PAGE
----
Citizens of the Year named
Wed, 05/23/2018 - 1:21pm admin
Marcie Klomp News Editor firstname.lastname@example.org
Vernon Springs - It seems as though their entire lives have been geared toward service for others. After long careers as teachers at Howard-Winneshiek Community School District, Mark and Brenda Steffens Johnson continue helping others in many facets of their lives.
With all their volunteerism, they were chosen as Citizens of the Year for the Times Plain Dealer’s awards ceremony, to be held May 30.
The unassuming couple are very passionate about many things close to their hearts. Perhaps the most recognized passion is the winter trail system surrounding Prairie Springs Nature Center and other portions of Vernon Springs.
Growing up, Mark enjoyed scouting and helping others, eventually making Eagle Scout. Brenda grew up on a dairy farm, helping with and showing animals. “I’ve always been an outdoors person,” she said.
The couple met while teaching at H-W, Brenda as a junior high P.E./health teacher and coach and Mark as an English/reading/Talented and Gifted teacher. They’ve been married since 1976 and consider themselves lucky to have thousands of youth to call their children.
One of their main hobbies is anything outdoors. They embraced cross country skiing along with the rest of America when Bill Koch won the silver medal for cross country skiing at the 1976 Olympics.
That got people interested in the sport . . . including the Steffens Johnsons. They started training, along with Larry Kane, for the Birkebeiner, the largest cross country ski races in North America at Hayward, Wis.
If they were going to train, they needed trails. “We talked to land owners and used the golf course and expanded to Turkey Bend.” Just like “Field of Dreams,” they found, “If you build it, they will come.”
With trails on which to ski, the couple and others had local races, through the Upper Iowa Ski Club. In 1980, Mark mentioned they purchased a snowmobile to help drag the trail. They’ve come a long way. Now they have one of the newest models of trail-grooming equipment available. It is the one used for the Olympics.
Because of the support of members and the community, the club was able to purchase bigger and better equipment over the years. They even built a portable bridge to go from one side of the river to the other.
“We saw this as a way to promote skiing and promote the community,” Mark noted.
The couple and other club members were also instrumental in organizing the Iowa Challenge Cup. They organized the Challenge by having six places in Iowa to race . . . Vernon Springs, Pilot Knob State Park near Forest City, Waterloo, Cedar Rapids, Decorah and Backbone State Park near Dundee.
Brenda said, “Skiers were to attend five of the six races to receive points, and the winners were awarded trophies.” She won the women’s trophy in 1988.
With their love of skiing, the couple opened a ski shop across from Cresco City Hall for a few years.
While both served on the Northeast Iowa Tourism Board, Mark and Dale Vagts, a snowmobile enthusiast, worked toward making the area a winter hub for Iowa.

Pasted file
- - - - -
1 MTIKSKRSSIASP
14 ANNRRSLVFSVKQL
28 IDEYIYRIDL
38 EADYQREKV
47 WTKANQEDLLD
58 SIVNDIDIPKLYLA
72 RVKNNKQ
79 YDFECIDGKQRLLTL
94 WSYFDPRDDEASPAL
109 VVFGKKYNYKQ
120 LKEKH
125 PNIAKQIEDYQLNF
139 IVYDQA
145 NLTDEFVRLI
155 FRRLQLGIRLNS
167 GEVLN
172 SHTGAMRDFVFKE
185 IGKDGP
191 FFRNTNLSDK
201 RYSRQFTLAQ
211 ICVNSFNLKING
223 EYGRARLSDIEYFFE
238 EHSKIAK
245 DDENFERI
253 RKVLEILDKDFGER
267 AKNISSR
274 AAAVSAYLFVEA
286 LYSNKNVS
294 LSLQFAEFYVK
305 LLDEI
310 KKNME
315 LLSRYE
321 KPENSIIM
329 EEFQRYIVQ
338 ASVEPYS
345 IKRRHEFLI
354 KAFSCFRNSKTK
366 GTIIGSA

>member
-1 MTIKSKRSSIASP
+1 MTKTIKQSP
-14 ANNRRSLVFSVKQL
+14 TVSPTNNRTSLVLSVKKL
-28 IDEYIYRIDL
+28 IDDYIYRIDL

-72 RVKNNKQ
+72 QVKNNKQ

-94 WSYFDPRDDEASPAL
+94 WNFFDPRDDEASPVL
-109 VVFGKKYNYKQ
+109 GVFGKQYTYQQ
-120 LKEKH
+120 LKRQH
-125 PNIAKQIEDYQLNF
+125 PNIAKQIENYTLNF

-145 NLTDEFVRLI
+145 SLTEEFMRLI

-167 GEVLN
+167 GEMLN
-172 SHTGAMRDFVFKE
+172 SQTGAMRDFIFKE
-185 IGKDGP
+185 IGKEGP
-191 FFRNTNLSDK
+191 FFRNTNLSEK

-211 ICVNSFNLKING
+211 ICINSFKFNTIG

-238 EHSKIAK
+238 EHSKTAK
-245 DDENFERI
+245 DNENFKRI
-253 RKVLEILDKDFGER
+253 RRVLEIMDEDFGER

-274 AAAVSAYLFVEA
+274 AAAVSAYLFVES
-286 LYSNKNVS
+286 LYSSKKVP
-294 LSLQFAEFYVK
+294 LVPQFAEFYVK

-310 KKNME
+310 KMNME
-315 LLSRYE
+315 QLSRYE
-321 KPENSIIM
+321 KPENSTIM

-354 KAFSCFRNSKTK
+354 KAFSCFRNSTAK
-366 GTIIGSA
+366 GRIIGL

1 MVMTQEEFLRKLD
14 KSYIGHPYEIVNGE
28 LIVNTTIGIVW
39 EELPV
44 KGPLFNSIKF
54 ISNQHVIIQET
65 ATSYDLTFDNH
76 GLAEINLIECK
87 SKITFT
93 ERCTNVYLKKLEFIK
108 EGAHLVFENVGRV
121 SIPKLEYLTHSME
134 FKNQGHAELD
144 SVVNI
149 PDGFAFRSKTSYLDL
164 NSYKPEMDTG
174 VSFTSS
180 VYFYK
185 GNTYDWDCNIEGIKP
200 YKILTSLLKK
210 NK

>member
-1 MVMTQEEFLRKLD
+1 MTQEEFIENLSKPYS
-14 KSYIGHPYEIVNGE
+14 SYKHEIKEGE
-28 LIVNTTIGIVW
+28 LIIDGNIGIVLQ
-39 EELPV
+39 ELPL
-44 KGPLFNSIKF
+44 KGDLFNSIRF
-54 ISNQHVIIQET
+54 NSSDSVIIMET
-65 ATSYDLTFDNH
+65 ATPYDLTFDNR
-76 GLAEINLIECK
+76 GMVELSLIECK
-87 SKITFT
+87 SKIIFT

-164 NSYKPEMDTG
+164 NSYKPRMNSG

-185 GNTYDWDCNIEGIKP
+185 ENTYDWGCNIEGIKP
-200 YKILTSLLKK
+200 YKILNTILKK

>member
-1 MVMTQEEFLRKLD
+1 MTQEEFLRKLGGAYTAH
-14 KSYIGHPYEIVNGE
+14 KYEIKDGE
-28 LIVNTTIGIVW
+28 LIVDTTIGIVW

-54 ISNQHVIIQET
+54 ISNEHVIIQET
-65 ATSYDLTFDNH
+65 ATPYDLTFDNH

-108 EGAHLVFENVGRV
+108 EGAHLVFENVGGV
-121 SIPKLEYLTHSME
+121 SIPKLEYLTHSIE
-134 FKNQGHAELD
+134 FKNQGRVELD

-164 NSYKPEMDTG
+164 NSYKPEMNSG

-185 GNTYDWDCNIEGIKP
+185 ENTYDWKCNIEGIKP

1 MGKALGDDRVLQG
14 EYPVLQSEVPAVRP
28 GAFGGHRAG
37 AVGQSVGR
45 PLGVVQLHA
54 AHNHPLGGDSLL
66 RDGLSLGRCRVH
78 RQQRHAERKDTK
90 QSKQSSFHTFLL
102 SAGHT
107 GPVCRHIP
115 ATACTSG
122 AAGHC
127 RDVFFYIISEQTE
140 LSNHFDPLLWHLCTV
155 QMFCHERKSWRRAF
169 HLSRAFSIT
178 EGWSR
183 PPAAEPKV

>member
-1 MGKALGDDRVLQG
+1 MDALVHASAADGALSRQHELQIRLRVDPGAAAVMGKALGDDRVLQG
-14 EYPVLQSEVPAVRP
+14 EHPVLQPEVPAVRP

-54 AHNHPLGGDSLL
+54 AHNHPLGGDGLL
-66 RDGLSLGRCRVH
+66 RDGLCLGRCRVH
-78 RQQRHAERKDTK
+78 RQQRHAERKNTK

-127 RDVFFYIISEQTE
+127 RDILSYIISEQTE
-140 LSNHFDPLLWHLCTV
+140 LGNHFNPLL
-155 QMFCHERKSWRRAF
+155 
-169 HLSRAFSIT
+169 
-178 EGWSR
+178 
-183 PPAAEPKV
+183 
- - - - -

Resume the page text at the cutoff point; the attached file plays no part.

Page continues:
Mark credits Brenda as being the architect for the trail and getting it ready to groom. “After retiring in 2008, George Freidhof and I got into trail work.”
They cleared a new trail on the north side and set up a trail system. The south side was cleared for snowshoeing.
Brenda credits Mark with doing a great job in grooming and taking care of the social media page at Facebook.com/skicresco/.
They both appreciate all the help others, including members of Howard County Conservation, who help with equipment, have given to the trails,
Their hard work has paid off over the years when folks drive from all over Iowa, as well as Minnesota and Wisconsin, to ski the trails. They know they are well-maintained. The couple was really paid off in 2017, when Vernon Springs was named the alternate for two Iowa Games cross country skiing events.
With poor conditions in Dubuque, the Games came to Howard County! Vernon Springs was then named the official spot! Unfortunately, warm conditions cancelled the event. But Mark and Brenda are looking forward to next year.
The Citizens of the Year love the winter trails, but they find time to volunteer elsewhere as well.
Mark is the technical wizard and helper for Norman Borlaug Heritage Foundation. Brenda helps at Meals-on-Wheels and picks up sticks and garbage on her walks.
Together they help with each others’ projects and volunteer at Cresco Methodist Church.
When they learned they were given the prestigious honor of Citizen of the Year, the humble duo wanted everyone to know it isn’t about them.
Mark said, “Truly, a lot of people helped us get it done.”
Brenda added, “I feel it’s definitely an honor to be chosen, but there are other people deserving as well. It is very much appreciated.”
When new teachers are hired, they are given a bus tour of the area and treated to a lunch at the Cresco Country Club. When Mark and Brenda joined the faculty, they ate at the Tower Club. As he was looking at the scenery, Mark saw a house on a hill and thought to himself, “I’m gonna buy that house someday.”
In 1983, with his wife by his side, he did. The couple moved to Vernon Springs, on a house on a hill, overlooking the woods and trails they keep groomed for others.
Contemplating it all, Mark said, “Without the community’s help, we couldn’t have done what we did. That’s why we’ve been in Cresco for 40-some years, because people get involved to do stuff, and we feel we want to do our part.”
Well, Mark and Brenda have certainly done their part and then some. Thanks to you for making this part of the world a nicer place to live and play.